Perhaps the most important question to ask when reading and trying to understand any part of the Bible, is to ask what type of writing is this? The word we use for this is genre. Although all of the Bible is God’s word, He has given it to us through different people, in different forms, revealing it over a time span of approximately 1,400 years. For example, some parts of the Bible contain direct history, the story of what various people have done at various points in time. Still other parts contain prophecy, God foretelling what is going to come. And then there are other parts of the Bible, like the Song of Songs, which are fundamentally poetry. We need to remember this because if, for example, we try to read the Song of Songs as if it were prophecy or history, we are going to be confused. God caused the book to be written as a poem, and we need to ask: what are the messages or themes run through the poem that God wants to communicate to us today? The primary message of the book is this: that human love, marriage, and, dare I say it, sexual love, are a gift from God. If there is one area of life that we tend to get into trouble over, it is this latter area. On the one hand, you have the worst excesses of Western secular culture, where sex is cheapened and disengaged from love or, at worst, simply used as a marketing tool to sell dishwashers. And at the other extreme, you have what occurs in many Eastern cultures, where sex is seen as totally taboo, dirty, is not talked about, where women are hidden away behind closed doors. These are just two examples of the various errors into which a society can fall — cheapening sex, or writing it off as dirty and taboo. Song of Songs, and indeed other parts of the Bible, correct both errors. The poem we have just read celebrates the joy of sexual love; but within the context of a one-on-one relationship in marriage. The poem commends the shepherd and the maiden for their devoted love to one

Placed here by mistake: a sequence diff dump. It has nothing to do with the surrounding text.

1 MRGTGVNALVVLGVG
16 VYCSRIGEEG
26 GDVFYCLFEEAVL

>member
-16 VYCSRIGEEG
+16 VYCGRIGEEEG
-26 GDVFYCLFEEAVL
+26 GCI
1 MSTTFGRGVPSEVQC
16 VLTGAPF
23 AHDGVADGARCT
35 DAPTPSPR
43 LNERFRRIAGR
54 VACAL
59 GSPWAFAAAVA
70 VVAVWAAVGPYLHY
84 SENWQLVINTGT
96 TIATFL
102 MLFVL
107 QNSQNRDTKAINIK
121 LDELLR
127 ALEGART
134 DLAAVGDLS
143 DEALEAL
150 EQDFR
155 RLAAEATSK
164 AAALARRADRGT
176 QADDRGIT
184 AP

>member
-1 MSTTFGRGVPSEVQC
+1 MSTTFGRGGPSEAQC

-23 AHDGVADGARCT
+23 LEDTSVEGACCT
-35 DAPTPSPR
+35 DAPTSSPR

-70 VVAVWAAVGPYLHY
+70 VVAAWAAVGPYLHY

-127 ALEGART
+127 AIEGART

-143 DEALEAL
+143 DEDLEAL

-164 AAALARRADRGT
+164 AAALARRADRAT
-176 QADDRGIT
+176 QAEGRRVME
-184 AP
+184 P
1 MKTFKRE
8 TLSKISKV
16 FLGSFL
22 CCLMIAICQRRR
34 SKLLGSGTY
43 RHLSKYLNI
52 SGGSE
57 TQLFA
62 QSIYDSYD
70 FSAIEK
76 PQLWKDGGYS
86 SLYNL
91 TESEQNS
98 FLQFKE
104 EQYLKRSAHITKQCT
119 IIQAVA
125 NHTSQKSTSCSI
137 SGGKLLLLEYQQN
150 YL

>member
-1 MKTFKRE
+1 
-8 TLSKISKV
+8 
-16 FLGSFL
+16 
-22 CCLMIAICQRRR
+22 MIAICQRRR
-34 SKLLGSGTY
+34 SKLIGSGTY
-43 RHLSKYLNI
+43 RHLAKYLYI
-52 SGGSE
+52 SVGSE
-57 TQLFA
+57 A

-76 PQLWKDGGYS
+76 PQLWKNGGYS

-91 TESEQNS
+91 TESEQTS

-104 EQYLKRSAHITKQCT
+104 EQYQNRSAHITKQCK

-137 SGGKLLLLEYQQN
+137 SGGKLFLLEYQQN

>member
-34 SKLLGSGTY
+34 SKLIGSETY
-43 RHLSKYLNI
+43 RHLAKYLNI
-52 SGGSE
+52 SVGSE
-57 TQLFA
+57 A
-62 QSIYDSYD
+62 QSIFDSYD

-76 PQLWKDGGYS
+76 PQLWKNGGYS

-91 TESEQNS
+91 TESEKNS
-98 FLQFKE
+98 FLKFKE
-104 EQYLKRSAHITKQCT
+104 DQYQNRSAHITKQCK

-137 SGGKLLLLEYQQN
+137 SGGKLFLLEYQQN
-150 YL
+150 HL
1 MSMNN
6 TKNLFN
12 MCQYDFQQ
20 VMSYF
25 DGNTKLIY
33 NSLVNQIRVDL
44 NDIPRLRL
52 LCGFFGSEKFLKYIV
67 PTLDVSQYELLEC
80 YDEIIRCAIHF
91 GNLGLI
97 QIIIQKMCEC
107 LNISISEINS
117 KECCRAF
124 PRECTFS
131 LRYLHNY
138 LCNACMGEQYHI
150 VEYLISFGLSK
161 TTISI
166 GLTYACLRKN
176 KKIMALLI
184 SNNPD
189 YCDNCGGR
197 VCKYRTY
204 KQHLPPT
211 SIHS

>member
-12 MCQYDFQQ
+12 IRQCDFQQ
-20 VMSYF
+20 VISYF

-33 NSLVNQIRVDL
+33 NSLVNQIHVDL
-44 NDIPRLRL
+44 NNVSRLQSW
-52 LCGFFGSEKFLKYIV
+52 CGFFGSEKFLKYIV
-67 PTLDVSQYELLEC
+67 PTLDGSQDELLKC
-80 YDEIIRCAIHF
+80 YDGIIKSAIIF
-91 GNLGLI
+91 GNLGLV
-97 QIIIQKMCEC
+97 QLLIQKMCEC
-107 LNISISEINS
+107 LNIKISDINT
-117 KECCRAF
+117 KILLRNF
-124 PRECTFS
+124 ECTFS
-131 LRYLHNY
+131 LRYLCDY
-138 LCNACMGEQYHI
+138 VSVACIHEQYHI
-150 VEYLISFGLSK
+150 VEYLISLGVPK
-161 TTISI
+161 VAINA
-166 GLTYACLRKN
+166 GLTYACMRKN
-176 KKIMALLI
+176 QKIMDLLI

another, the maiden is praised for guarding her virtue and her virginity against all the advances of Solomon, because she is saving herself for the one she loves and wants to marry. Yet sexual love is also commended and celebrated in the poem as a gift from God to be celebrated and to praise Him for. This theme is not only found in the Song of Songs, but goes right back to the very beginning. For, as we read in the book of Genesis: